On a slow Saturday night, a young red-haired woman is shooting pool with three guys. They take turns feeding the jukebox, and the woman dances with a kind of theatricality you might not see in a bar with a healthier gender ratio. "God almighty," murmurs the man on the next bar stool. "Will you look at that."
She swings her hips in low swaths and holds her arms outstretched, crooking her finger, come-hithering to no one in particular. It's a little unclear whether any of the three guys is actually her boyfriend, but one of them, a tall blond man with clean workboots, seems to be holding her the longest and is beginning to get visibly grumpy.
Somebody keeps putting on Jackie Blue by the Ozark Mountain Daredevils. My guess is it's the guy with sticky-looking hair playing air guitar and throwing a lot of pelvic motion in the redhead's direction. On the back of his strumming hand, he's got a home-rendered spider-web tattoo, which, I read somewhere, is supposed to signify some dark detail in the wearer's past. He escorts the woman to the bar, working as they walk to narrow the distance between their faces. I think about what will happen with the blond guy if they kiss. She dodges him subtly, but when they return to the pool table, the boyfriend quickly hustles her out the door. The long-haired man looks stricken, and I ask him if he wants to shoot a game of pool. "Rack 'em up," he says. He tells me he's been drinking since 7 that morning, and watching him lean on his pool cue, I believe him. He's sweating steadily, and his body twitches with the constant muscular adjustments required to keep him upright. Nevertheless, he drops seven solids before I've made a single shot. After he sinks the eight ball, he perches on the side of the table and regards me with a puzzled scowl. "Son," he says. "I believe you're trying to hustle me."
Into the second game, it becomes hard to keep him focused. Between shots, he stares through the window at the dark parking lot. "Did you see that redhead in here? Bro, she's in my brain, and I can't get her out." Grabbing his head with both hands, he hunches over and lets out a long gravelly moan. "A woman like that gets you into trouble, but I've been in trouble all my life, and please forgive me, but I gotta do my natural thing." He turns to address the bar. "Y'all," he says. "If she'd marry me, I'd give up drinking, know what I mean? Goddamn, I would."
"You're so full of shit your eyes are brown," one of his buddies says. The lovelorn man wails again and mutters something about having to be up on the side of a building at dawn. A turkey buzzard-sized hangover is circling above this man. We can all hear the beating of its wings.
Though the Little Bar staff and clientele (at least those I've met) are not rough or scary people, you get the impression that the family of regulars has seen more of life's rough side than, perhaps, the Friday night crew at Applebee's. Sitting at the bar, I've heard grisly stories of road accidents, of friends dying young, of bad betrayals. But in the same breath the people there talk earnestly about the tight fellowship between the bar's patrons and of the total absence of bar fights, the sine qua non of any media portrayal of biker culture. The bar also sponsors frequent charity events (separate fundraisers for breast cancer and leukemia this month), another blow to conventional wisdom about the biker scene.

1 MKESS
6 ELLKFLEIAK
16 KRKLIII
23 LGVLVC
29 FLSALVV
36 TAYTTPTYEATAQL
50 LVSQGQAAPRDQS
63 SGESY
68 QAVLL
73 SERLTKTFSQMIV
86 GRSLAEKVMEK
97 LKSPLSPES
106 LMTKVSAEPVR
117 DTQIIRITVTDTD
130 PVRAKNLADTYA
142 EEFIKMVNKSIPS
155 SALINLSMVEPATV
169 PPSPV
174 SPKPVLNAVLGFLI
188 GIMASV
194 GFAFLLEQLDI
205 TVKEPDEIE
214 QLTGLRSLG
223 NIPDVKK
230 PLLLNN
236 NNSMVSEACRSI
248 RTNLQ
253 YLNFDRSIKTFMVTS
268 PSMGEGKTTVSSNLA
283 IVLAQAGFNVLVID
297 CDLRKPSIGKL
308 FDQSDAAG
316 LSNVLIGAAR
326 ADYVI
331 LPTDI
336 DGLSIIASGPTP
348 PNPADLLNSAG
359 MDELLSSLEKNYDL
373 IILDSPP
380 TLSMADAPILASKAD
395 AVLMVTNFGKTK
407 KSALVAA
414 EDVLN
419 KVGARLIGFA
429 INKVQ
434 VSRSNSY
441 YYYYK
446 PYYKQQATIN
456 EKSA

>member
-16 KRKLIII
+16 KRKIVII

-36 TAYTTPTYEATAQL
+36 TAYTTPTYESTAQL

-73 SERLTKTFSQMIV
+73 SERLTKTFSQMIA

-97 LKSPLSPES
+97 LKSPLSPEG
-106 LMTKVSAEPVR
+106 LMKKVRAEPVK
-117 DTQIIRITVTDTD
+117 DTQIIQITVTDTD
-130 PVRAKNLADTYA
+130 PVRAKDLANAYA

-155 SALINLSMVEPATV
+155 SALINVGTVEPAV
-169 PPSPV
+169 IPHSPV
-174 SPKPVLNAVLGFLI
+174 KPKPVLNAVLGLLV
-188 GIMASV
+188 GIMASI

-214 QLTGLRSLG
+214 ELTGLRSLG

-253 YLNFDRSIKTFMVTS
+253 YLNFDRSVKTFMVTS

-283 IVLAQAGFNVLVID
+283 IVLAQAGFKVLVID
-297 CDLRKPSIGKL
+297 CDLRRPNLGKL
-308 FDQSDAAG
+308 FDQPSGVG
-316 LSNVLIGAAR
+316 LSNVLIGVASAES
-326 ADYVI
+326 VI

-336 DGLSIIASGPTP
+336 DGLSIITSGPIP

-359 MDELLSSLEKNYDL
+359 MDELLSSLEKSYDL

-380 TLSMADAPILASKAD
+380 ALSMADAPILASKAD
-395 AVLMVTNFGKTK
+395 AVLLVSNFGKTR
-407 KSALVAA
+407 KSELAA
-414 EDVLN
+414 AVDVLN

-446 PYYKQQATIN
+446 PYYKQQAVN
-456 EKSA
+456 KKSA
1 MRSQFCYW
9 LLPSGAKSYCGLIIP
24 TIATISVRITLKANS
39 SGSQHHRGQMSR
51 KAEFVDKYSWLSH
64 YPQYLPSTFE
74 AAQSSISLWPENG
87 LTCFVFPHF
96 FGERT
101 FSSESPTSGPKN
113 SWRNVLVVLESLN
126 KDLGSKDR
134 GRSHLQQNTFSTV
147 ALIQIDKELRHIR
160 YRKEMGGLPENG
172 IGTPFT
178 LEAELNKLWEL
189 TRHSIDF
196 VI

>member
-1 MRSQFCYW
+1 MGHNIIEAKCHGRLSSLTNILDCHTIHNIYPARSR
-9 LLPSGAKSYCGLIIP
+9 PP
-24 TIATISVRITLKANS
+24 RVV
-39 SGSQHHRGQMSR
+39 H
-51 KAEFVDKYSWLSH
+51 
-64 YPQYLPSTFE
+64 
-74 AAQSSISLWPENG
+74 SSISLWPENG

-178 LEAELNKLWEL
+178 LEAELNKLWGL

Steve "Easy" Hamel, the Little Bar's owner, speaks plainly about how hardship in his own life has compelled him to open a bar that offers people more than beer alone. "[Years ago] I lost the bar I used to run and my house in the same fire. I went from having a house and a business to becoming homeless overnight. But people helped out. The Red Cross gave us $200 to get some clothes for the kids. We started doing benefits because it felt like it was time to start giving back."
Easy and his staff, he says, have worked hard to make the bar a place where anyone—biker or not—would feel comfortable stopping by for a drink. "We try to welcome people who are new to the area, to let them be part of this community. If it doesn't work out, if someone just wants to cause trouble, we don't beat them up and stuff them in a dumpster. We just let them know it's time to go."
It's nearly 2, and on my way out I overhear a wayward husband calling home. "Baby, please pick up the phone. Honey, if you're there—I hope you're there—please pick up. Honey, just—Oh, hey darlin'. Uh huh. No kidding. Did you pick up some of that seafood salad? Uh huh. Was it good? Baby, I gotta ask you a favor, I need a ride. You know where I am. Yeah, I'm okay, I've just been here too long."